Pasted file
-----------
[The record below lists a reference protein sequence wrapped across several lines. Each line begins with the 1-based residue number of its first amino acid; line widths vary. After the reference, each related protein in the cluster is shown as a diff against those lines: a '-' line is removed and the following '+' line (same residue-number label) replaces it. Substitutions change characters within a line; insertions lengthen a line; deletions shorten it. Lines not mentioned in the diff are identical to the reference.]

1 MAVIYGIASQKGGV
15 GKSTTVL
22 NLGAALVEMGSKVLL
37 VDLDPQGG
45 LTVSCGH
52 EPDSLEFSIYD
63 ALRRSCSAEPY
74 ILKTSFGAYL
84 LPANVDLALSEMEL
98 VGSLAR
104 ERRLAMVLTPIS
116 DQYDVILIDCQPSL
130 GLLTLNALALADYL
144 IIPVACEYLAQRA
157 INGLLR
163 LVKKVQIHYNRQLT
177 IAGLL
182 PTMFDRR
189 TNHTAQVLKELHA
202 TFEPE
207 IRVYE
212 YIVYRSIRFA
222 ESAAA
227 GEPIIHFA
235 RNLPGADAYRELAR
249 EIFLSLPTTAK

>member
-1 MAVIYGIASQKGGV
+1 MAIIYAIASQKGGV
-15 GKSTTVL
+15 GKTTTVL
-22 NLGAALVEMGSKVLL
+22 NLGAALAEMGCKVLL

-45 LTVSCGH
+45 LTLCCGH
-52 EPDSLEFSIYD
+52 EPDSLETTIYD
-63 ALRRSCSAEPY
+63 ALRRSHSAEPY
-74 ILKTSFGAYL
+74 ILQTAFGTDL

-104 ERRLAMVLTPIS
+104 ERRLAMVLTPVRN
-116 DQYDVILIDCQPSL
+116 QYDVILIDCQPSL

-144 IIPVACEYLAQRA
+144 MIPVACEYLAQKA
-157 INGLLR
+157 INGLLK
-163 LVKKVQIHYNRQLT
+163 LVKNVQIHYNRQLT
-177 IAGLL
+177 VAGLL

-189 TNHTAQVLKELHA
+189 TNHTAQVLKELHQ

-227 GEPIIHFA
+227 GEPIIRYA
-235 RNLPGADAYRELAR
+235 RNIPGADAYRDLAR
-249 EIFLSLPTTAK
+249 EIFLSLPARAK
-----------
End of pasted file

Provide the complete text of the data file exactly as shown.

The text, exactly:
[The record below lists a reference protein sequence wrapped across several lines. Each line begins with the 1-based residue number of its first amino acid; line widths vary. After the reference, each related protein in the cluster is shown as a diff against those lines: a '-' line is removed and the following '+' line (same residue-number label) replaces it. Substitutions change characters within a line; insertions lengthen a line; deletions shorten it. Lines not mentioned in the diff are identical to the reference.]

1 MAVIYGIASQKGGV
15 GKSTTVL
22 NLGAALVEMGSKVLL
37 VDLDPQGG
45 LTVSCGH
52 EPDSLEFSIYD
63 ALRRSCSAEPY
74 ILKTSFGAYL
84 LPANVDLALSEMEL
98 VGSLAR
104 ERRLAMVLTPIS
116 DQYDVILIDCQPSL
130 GLLTLNALALADYL
144 IIPVACEYLAQRA
157 INGLLR
163 LVKKVQIHYNRQLT
177 IAGLL
182 PTMFDRR
189 TNHTAQVLKELHA
202 TFEPE
207 IRVYE
212 YIVYRSIRFA
222 ESAAA
227 GEPIIHFA
235 RNLPGADAYRELAR
249 EIFLSLPTTAK

>member
-1 MAVIYGIASQKGGV
+1 MAIIYAIASQKGGV
-15 GKSTTVL
+15 GKTTTVL
-22 NLGAALVEMGSKVLL
+22 NLGAALAEMGCKVLL

-45 LTVSCGH
+45 LTLCCGH
-52 EPDSLEFSIYD
+52 EPDSLETTIYD
-63 ALRRSCSAEPY
+63 ALRRSHSAEPY
-74 ILKTSFGAYL
+74 ILQTAFGTDL

-104 ERRLAMVLTPIS
+104 ERRLAMVLTPVRN
-116 DQYDVILIDCQPSL
+116 QYDVILIDCQPSL

-144 IIPVACEYLAQRA
+144 MIPVACEYLAQKA
-157 INGLLR
+157 INGLLK
-163 LVKKVQIHYNRQLT
+163 LVKNVQIHYNRQLT
-177 IAGLL
+177 VAGLL

-189 TNHTAQVLKELHA
+189 TNHTAQVLKELHQ

-227 GEPIIHFA
+227 GEPIIRYA
-235 RNLPGADAYRELAR
+235 RNIPGADAYRDLAR
-249 EIFLSLPTTAK
+249 EIFLSLPARAK